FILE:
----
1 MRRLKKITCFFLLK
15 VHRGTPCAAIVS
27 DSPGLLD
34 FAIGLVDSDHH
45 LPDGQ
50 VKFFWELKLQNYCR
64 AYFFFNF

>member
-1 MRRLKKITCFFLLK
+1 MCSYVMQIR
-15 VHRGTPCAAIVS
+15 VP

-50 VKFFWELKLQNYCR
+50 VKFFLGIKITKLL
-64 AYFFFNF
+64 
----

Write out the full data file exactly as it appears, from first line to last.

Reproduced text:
1 MRRLKKITCFFLLK
15 VHRGTPCAAIVS
27 DSPGLLD
34 FAIGLVDSDHH
45 LPDGQ
50 VKFFWELKLQNYCR
64 AYFFFNF

>member
-1 MRRLKKITCFFLLK
+1 MCSYVMQIR
-15 VHRGTPCAAIVS
+15 VP

-50 VKFFWELKLQNYCR
+50 VKFFLGIKITKLL
-64 AYFFFNF
+64 